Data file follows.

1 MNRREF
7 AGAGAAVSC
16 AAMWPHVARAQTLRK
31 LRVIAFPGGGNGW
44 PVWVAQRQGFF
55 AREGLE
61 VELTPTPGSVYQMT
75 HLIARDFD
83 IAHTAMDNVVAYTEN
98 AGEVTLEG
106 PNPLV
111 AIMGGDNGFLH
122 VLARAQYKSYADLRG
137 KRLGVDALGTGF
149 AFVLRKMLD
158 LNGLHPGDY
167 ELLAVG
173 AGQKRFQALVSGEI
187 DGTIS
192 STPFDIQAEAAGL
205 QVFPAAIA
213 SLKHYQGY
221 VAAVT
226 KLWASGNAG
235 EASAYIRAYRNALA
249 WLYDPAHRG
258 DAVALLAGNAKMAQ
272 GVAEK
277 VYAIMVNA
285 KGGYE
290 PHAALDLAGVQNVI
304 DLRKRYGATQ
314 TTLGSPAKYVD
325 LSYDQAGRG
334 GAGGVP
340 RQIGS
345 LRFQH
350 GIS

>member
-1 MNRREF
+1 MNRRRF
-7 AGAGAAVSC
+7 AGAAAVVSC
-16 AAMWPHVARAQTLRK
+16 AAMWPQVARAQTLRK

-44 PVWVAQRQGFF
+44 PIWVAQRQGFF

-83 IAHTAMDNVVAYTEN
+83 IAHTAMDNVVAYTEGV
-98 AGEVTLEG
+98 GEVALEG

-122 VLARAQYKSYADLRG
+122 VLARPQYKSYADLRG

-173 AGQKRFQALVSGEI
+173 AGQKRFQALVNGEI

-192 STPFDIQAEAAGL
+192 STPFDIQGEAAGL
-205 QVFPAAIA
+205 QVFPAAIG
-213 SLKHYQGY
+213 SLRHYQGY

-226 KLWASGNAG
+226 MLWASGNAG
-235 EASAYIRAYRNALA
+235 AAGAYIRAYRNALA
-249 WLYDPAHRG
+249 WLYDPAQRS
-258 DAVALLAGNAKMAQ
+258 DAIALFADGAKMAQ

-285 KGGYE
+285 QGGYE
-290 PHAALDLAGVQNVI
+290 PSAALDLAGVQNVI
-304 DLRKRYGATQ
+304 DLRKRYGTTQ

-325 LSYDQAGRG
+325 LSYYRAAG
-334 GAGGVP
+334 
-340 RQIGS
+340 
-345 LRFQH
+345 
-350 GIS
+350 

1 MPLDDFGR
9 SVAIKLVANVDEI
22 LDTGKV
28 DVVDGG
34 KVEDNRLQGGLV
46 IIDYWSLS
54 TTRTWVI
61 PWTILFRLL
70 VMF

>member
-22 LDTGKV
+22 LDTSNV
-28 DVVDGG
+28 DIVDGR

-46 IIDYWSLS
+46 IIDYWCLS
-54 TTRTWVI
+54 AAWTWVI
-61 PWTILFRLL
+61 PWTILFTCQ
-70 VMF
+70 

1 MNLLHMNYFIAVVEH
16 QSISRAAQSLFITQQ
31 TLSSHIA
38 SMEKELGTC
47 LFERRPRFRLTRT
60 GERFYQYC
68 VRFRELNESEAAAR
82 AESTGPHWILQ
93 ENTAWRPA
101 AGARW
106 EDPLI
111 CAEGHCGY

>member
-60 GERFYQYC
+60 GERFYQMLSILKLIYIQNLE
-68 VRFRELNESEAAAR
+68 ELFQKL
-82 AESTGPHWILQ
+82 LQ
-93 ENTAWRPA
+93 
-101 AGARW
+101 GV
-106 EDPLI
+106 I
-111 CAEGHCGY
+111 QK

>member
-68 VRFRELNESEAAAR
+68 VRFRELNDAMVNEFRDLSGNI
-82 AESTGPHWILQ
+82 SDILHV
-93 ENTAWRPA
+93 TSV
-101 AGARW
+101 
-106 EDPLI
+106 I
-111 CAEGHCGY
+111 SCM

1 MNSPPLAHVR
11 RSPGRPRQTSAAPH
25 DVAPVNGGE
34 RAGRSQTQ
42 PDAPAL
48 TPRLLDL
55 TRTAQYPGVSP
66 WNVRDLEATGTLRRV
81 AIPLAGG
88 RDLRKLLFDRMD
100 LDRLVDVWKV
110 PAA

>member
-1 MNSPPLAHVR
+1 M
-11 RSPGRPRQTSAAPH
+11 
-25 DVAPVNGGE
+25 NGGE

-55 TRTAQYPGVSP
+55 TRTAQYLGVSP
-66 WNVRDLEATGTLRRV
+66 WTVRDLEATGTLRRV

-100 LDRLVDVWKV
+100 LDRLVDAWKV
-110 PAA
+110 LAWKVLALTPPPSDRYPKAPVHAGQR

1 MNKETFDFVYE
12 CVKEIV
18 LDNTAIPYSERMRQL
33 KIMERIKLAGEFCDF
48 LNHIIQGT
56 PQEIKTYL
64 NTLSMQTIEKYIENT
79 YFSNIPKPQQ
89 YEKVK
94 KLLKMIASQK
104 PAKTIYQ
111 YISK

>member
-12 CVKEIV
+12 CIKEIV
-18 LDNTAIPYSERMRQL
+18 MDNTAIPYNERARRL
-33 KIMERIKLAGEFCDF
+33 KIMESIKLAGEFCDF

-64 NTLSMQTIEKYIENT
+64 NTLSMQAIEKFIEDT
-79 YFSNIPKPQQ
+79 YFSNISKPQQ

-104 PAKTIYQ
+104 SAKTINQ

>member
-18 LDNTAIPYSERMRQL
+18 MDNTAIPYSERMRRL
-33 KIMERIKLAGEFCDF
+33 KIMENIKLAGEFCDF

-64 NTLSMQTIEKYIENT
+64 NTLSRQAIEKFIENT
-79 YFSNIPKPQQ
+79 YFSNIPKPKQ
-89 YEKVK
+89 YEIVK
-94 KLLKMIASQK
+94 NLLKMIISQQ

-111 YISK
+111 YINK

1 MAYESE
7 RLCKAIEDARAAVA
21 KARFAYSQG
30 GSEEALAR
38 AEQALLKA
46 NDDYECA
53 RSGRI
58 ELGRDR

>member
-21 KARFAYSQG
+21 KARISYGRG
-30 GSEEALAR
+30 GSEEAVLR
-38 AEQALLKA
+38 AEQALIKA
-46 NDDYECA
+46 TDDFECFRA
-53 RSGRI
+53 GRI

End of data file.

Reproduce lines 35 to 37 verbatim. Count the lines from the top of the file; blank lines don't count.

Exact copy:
334 GAGGVP
340 RQIGS
345 LRFQH